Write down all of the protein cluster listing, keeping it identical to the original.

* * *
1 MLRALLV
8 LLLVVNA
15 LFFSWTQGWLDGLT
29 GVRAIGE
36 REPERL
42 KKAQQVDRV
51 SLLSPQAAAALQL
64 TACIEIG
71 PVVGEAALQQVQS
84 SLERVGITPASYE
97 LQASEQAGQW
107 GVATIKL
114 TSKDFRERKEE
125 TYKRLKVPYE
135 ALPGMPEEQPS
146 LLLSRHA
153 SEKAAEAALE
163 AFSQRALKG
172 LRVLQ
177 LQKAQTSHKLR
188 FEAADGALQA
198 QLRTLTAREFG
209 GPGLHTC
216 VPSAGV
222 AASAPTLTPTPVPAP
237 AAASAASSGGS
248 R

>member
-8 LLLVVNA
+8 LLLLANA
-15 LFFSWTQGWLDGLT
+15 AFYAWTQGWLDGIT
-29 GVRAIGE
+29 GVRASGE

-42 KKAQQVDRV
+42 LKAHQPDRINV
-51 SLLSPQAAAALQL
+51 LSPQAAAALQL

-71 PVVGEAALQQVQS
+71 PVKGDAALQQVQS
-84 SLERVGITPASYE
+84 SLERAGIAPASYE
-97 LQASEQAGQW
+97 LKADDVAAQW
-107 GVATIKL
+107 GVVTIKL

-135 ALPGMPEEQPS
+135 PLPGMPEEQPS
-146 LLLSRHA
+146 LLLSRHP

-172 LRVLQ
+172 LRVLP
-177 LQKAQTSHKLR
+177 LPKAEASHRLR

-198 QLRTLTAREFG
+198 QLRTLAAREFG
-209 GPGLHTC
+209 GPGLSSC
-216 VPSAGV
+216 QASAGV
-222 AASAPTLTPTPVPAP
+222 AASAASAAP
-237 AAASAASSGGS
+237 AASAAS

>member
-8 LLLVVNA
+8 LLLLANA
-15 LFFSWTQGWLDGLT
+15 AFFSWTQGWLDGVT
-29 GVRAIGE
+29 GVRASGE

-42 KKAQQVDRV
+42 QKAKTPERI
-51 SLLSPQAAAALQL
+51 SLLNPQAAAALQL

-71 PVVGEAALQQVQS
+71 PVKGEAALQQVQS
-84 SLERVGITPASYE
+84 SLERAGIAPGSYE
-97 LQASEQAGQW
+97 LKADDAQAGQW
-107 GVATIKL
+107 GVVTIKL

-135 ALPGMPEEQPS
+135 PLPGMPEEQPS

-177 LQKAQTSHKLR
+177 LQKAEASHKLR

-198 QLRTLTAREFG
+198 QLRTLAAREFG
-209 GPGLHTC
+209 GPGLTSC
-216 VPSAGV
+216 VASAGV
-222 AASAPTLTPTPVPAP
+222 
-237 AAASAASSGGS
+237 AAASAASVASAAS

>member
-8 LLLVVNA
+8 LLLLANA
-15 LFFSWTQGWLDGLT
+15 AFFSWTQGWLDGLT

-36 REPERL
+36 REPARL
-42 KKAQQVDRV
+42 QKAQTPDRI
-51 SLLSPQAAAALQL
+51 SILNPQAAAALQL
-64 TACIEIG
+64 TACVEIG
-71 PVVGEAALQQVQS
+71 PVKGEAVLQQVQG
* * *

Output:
1 MLRALLV
8 LLLVVNA
15 LFFSWTQGWLDGLT
29 GVRAIGE
36 REPERL
42 KKAQQVDRV
51 SLLSPQAAAALQL
64 TACIEIG
71 PVVGEAALQQVQS
84 SLERVGITPASYE
97 LQASEQAGQW
107 GVATIKL
114 TSKDFRERKEE
125 TYKRLKVPYE
135 ALPGMPEEQPS
146 LLLSRHA
153 SEKAAEAALE
163 AFSQRALKG
172 LRVLQ
177 LQKAQTSHKLR
188 FEAADGALQA
198 QLRTLTAREFG
209 GPGLHTC
216 VPSAGV
222 AASAPTLTPTPVPAP
237 AAASAASSGGS
248 R

>member
-8 LLLVVNA
+8 LLLLANA
-15 LFFSWTQGWLDGLT
+15 AFYAWTQGWLDGIT
-29 GVRAIGE
+29 GVRASGE

-42 KKAQQVDRV
+42 LKAHQPDRINV
-51 SLLSPQAAAALQL
+51 LSPQAAAALQL

-71 PVVGEAALQQVQS
+71 PVKGDAALQQVQS
-84 SLERVGITPASYE
+84 SLERAGIAPASYE
-97 LQASEQAGQW
+97 LKADDVAAQW
-107 GVATIKL
+107 GVVTIKL

-135 ALPGMPEEQPS
+135 PLPGMPEEQPS
-146 LLLSRHA
+146 LLLSRHP

-172 LRVLQ
+172 LRVLP
-177 LQKAQTSHKLR
+177 LPKAEASHRLR

-198 QLRTLTAREFG
+198 QLRTLAAREFG
-209 GPGLHTC
+209 GPGLSSC
-216 VPSAGV
+216 QASAGV
-222 AASAPTLTPTPVPAP
+222 AASAASAAP
-237 AAASAASSGGS
+237 AASAAS

>member
-8 LLLVVNA
+8 LLLLANA
-15 LFFSWTQGWLDGLT
+15 AFFSWTQGWLDGVT
-29 GVRAIGE
+29 GVRASGE

-42 KKAQQVDRV
+42 QKAKTPERI
-51 SLLSPQAAAALQL
+51 SLLNPQAAAALQL

-71 PVVGEAALQQVQS
+71 PVKGEAALQQVQS
-84 SLERVGITPASYE
+84 SLERAGIAPGSYE
-97 LQASEQAGQW
+97 LKADDAQAGQW
-107 GVATIKL
+107 GVVTIKL

-135 ALPGMPEEQPS
+135 PLPGMPEEQPS

-177 LQKAQTSHKLR
+177 LQKAEASHKLR

-198 QLRTLTAREFG
+198 QLRTLAAREFG
-209 GPGLHTC
+209 GPGLTSC
-216 VPSAGV
+216 VASAGV
-222 AASAPTLTPTPVPAP
+222 
-237 AAASAASSGGS
+237 AAASAASVASAAS

>member
-8 LLLVVNA
+8 LLLLANA
-15 LFFSWTQGWLDGLT
+15 AFFSWTQGWLDGLT

-36 REPERL
+36 REPARL
-42 KKAQQVDRV
+42 QKAQTPDRI
-51 SLLSPQAAAALQL
+51 SILNPQAAAALQL
-64 TACIEIG
+64 TACVEIG
-71 PVVGEAALQQVQS
+71 PVKGEAVLQQVQG